Reply
  6. Roscoe

    Ok, I read it and I can appreciate it…spent a lot of my own years on the what if train and it cost me someone I loved more than I ever thought I did…so what did I learn?

    Like the saying goes “the only thing you have to fear is fear itself” and damn is it true…anything, absolutly anything in life is possible for anyone/by anyone as long as your honest and open and make an effort…what do you have to be scared of really?

    Will he know how you feel when he walks in a room? Will he know how you feel when you see his number on the call display? Will he know how you feel when your walking along the beach holding his hand and gaze into his eyes with no restraints?

    He already does, so really, what do you have to lose?

    Nothing…you have absolutly nothing but the torture of the memory of knowing you never let go, the torture of the memory of being scared, the torture of the memory of quite possibly the best thing that ever happened, the best memeories you could have created are happening with somebody else…because you were scared…

    So, I guess the way I look at it is that the memories are yours to never have…and for me and my life that just isn’t an option, I’ll take a week of memeories and no regrets over a lifetime of mediocricy and what if’s anytime, anywhere in any part of my life…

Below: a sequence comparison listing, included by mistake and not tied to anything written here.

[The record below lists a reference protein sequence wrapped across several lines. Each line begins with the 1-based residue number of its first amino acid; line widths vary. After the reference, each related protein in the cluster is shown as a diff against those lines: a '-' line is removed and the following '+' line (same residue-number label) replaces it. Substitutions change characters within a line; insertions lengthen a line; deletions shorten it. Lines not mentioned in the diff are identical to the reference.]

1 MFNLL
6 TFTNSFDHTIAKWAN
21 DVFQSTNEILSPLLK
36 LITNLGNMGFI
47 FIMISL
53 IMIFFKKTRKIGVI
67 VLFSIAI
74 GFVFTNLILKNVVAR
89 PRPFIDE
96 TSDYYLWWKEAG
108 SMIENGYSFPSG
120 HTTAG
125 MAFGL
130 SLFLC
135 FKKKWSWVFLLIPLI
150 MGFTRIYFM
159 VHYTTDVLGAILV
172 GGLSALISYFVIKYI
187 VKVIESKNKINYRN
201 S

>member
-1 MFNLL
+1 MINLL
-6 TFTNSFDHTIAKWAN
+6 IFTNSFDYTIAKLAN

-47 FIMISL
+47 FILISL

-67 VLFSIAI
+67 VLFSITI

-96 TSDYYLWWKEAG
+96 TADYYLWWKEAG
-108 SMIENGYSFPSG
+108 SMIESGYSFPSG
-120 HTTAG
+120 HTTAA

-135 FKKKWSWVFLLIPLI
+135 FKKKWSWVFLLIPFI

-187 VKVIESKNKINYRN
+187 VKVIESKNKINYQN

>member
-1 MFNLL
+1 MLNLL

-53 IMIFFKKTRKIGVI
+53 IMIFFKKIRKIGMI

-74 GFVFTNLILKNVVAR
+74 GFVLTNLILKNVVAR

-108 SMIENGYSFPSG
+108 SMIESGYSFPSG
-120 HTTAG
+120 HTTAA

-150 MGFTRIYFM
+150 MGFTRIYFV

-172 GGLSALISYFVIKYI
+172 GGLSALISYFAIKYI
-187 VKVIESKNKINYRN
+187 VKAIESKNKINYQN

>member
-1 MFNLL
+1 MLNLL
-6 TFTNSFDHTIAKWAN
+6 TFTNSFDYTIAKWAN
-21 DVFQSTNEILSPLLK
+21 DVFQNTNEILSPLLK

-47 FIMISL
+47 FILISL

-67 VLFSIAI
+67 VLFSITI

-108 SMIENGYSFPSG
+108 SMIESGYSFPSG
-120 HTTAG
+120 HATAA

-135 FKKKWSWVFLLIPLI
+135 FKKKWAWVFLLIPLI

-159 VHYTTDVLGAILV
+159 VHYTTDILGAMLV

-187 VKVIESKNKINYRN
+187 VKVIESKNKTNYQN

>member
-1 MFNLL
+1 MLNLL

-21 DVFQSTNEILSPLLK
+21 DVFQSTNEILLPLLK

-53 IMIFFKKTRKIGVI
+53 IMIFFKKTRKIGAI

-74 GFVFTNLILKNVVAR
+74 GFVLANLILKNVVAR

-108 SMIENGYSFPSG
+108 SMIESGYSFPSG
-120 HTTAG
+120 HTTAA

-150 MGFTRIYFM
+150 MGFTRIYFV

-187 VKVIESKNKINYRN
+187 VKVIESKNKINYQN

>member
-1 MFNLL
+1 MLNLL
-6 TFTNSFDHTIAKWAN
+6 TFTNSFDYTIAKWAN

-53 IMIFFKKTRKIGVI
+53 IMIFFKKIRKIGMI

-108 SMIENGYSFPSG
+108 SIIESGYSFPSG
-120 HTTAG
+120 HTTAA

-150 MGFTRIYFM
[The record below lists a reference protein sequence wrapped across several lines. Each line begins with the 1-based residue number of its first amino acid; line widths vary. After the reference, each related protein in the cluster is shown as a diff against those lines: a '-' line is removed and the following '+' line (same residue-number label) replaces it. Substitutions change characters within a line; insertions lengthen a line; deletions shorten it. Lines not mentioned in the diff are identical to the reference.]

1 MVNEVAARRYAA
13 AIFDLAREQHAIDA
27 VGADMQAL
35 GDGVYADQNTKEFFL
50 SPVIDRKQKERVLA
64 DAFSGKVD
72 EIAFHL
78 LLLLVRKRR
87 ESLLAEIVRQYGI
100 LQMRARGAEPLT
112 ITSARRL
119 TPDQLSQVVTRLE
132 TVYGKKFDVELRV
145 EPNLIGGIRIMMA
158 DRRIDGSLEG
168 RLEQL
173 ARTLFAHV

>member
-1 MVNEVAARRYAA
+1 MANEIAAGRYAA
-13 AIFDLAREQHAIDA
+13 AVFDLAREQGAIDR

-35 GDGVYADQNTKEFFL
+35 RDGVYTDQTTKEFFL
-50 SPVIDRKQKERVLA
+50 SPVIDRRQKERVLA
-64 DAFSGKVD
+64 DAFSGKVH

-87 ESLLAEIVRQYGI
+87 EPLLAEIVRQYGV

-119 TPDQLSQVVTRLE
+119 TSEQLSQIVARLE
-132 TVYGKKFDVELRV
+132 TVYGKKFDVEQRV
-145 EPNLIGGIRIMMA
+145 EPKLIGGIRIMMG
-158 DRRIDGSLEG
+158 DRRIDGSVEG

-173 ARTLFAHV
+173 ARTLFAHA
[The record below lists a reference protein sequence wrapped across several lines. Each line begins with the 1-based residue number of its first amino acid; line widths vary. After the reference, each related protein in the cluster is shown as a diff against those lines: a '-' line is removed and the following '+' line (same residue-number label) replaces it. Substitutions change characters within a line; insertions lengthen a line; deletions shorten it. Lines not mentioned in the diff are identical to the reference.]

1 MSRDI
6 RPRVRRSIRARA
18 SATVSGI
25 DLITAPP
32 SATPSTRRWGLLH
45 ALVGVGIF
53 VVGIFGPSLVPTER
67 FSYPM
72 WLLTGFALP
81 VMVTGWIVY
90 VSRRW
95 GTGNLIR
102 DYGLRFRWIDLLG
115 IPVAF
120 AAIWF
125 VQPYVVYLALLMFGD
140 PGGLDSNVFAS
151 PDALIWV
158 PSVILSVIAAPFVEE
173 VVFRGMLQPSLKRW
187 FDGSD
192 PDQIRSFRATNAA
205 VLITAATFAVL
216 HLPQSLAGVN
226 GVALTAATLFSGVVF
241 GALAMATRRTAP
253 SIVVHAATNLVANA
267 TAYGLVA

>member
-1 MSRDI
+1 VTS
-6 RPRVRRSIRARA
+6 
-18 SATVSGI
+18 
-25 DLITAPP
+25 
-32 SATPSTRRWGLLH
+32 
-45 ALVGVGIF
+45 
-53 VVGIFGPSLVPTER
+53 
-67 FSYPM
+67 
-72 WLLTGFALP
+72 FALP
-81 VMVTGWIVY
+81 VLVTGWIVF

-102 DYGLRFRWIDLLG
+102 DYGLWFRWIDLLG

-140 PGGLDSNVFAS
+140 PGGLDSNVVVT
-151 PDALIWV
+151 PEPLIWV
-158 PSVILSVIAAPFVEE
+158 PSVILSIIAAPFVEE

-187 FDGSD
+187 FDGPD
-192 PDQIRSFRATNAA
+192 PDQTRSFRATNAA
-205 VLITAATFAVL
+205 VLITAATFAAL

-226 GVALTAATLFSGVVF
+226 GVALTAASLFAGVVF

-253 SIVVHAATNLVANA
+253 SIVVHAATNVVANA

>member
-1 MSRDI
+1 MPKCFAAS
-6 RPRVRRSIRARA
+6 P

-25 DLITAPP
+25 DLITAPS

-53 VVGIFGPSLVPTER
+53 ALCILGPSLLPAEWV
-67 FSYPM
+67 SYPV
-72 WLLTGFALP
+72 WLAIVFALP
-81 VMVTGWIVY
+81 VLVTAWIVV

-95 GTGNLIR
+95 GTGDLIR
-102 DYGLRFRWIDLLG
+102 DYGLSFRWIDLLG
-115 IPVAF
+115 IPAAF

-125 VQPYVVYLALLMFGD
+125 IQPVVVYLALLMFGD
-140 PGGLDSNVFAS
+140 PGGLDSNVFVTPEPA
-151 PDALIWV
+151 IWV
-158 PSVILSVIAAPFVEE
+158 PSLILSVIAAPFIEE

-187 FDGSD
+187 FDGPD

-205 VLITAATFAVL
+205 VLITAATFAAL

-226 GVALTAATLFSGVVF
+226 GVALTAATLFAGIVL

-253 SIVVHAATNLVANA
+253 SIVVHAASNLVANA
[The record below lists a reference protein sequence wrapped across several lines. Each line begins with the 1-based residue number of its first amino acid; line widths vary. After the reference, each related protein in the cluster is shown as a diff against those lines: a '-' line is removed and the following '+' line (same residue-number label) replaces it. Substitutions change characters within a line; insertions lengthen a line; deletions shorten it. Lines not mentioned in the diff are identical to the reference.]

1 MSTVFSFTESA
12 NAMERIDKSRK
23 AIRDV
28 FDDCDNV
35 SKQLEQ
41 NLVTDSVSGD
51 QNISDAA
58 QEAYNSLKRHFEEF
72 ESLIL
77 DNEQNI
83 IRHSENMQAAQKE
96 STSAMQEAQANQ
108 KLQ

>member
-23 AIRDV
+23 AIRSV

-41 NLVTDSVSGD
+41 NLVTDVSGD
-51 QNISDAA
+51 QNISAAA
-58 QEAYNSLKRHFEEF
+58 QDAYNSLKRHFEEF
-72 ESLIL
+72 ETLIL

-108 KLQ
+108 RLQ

I guess i see it being average and living without crazy passion is better suited for somebody else than me…because, really, all one has to fear is “fear”…and it’s not real until your actually 6 feet under and then you won’t really care will you?

    I hope it makes sense…It would take at least 30,000 words to really explain a ride to hell and back because of the
    “what if” monster 🙂

    Reply
  7. PS

    You’ve got the words. You’ve got the actions. You’ve got the man.

    Fear is the life, the love, the experience. Nothing to be afraid of.

    Herbert was right: “Fear is the mindkiller.” But only when it dominates. Only when fear becomes life. Otherwise, I think fear is as much a part of love as lust. A good, healthy part. But only when it is known.

    You know it. So it seems does he.

    Reply
  8. Anonymous

    Anon from the Capital